• feeling detached from the world
  • forgetting appointments
  • feeling that a customary environment is unfamiliar
  • a sense that what is happening is unreal
  • forgetting a talent or learned skill
  • a sense that people you know are strangers
  • a perception of objects changing shape, colour or size
  • feeling you don’t know who you are
  • acting like different people, including child-like behaviour
  • being unsure of the boundaries between yourself and others
  • feeling like a stranger to yourself
  • being confused about your sexuality or gender
  • feeling like there are different people inside you
  • referring to yourself as ‘we’
  • being told by others that you have behaved out of character
  • finding items in your possession that you don’t remember buying or receiving
  • writing in different handwriting
  • having knowledge of a subject you don’t recall studying.
All hail protag-chan

After all that discussion about the definition of bad writing and characters, I feel like talking about a well-written heroine (who is not acknowledged as so by many) to point out what those badly-written otome are missing. It’s the nameless heroine from Amnesia, who I believe is portrayed in a perfectly realistic way despite so many people bitching about how bland she is. She starts off really silent and timid, but it makes complete sense considering she has no memories of her life up to that point whatsoever. With the progress of the game we find more clues about what sort of person she was and what sort of environment she lived in, and by the time she regains her memories she becomes much more lively. I bet most people who complain she has no personality didn’t bother to complete any routes or were too busy staring at the bishies to notice the things we discover about her.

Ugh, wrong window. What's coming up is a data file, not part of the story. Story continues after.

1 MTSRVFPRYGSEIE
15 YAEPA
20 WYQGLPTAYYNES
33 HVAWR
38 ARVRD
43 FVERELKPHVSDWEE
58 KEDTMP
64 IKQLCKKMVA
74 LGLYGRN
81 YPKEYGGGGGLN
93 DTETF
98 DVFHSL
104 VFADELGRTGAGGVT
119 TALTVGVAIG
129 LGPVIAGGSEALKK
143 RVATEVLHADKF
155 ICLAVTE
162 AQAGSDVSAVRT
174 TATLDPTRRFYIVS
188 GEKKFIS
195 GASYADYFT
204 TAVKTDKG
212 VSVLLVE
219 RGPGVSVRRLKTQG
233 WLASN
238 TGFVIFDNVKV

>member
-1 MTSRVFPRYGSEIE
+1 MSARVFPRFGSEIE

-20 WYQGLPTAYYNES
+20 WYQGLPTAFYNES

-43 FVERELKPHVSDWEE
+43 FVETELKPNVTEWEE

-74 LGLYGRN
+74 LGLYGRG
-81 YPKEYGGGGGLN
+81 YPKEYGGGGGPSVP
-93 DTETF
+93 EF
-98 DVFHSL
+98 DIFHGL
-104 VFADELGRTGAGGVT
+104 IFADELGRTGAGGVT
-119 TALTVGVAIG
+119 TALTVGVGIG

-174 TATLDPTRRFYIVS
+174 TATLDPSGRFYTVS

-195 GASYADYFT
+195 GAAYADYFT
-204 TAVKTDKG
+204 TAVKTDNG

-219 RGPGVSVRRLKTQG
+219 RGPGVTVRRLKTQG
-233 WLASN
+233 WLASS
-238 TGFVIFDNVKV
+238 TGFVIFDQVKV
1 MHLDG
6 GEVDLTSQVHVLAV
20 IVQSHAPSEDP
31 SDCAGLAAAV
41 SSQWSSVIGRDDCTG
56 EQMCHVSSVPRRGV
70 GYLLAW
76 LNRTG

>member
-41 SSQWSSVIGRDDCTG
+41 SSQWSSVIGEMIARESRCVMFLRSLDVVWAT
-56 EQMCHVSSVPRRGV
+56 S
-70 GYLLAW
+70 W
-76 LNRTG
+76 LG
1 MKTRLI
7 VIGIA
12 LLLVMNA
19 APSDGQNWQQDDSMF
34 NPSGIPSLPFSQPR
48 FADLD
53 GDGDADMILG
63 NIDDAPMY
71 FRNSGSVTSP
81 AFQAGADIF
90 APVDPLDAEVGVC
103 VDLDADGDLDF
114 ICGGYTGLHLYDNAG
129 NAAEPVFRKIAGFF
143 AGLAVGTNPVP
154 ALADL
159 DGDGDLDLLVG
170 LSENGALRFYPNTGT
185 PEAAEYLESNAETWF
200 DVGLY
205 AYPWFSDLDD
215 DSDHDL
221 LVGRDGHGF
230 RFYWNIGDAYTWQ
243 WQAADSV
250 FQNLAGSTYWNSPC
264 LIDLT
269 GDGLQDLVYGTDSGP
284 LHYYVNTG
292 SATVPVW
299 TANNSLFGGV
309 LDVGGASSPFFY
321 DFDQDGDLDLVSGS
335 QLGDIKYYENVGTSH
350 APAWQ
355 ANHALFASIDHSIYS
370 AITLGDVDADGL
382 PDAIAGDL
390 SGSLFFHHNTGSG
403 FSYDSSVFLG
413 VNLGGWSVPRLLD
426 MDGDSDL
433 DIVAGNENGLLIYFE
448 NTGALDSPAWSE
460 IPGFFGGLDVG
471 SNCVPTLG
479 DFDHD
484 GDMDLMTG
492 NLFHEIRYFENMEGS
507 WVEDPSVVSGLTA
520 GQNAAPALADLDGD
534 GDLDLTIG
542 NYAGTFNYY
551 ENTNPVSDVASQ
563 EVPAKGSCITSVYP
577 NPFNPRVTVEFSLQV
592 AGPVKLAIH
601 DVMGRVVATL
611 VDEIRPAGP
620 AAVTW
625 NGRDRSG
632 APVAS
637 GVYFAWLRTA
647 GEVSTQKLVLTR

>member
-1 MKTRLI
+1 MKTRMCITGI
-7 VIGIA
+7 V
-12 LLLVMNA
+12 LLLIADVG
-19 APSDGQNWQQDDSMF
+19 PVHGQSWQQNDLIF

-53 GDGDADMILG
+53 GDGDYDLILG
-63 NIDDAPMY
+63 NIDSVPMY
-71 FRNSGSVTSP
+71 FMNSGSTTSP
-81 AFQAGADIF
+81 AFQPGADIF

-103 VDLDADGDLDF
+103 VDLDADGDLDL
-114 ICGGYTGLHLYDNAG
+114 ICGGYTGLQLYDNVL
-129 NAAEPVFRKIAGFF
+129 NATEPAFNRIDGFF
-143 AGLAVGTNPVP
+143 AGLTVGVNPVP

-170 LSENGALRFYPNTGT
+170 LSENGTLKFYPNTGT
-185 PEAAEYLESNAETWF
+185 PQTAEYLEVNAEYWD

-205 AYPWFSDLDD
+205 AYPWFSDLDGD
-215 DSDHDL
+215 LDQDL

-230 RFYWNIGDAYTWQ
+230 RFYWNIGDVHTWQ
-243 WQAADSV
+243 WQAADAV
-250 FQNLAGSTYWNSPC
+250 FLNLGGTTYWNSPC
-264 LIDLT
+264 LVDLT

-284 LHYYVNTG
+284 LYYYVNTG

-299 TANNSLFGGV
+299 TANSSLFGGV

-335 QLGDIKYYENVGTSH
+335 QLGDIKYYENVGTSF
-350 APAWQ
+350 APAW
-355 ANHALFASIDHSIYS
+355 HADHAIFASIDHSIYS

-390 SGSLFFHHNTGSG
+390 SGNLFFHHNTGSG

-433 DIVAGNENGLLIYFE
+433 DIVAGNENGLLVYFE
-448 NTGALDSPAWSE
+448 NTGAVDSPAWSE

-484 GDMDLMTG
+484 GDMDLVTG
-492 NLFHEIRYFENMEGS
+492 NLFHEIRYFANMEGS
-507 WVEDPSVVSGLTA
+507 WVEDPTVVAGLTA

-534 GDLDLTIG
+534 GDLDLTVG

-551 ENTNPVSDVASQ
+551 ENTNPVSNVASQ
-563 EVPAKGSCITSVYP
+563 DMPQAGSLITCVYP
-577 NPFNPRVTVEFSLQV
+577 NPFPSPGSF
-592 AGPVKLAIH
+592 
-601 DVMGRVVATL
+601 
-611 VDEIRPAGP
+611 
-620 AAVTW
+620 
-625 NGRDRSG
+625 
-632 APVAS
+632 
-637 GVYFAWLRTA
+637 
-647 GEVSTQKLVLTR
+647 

In Shin’s route we realize that she has a temper, and is single minded about whatever she sets her sights on (she also dominates Shin in most social interactions).

In Ikki’s route we realize that she is smart and cunning enough to infiltrate a cult-like fanclub, and also very brave and compassionate for doing so since Ikki wasn’t even her boyfriend at that point and she had no reason to go that far. We also note that she openly disliked Ikki when she was under the impression he was a womanizer, that’s something I really admired about her.

In Toma’s route we realize that she has an almost unhealthy capacity of forgiveness, and can almost match Toma in being obsessed with someone (of course, unlike Toma she doesn’t direct that energy in a negative direction).

In Kent’s route we realize that she can be a bit of busybody who proactively chases Kent and makes him open up to her. She was the farthest thing from passive like some people claim. 

Ukyo’s route actually felt more focused on avoiding the death flags and learning about Ukyo than the heroine, but towards the end we see how determined and fearless she can be to save the one she loves <3

TL;DR Lovely protag-chan is so good please notice her goodness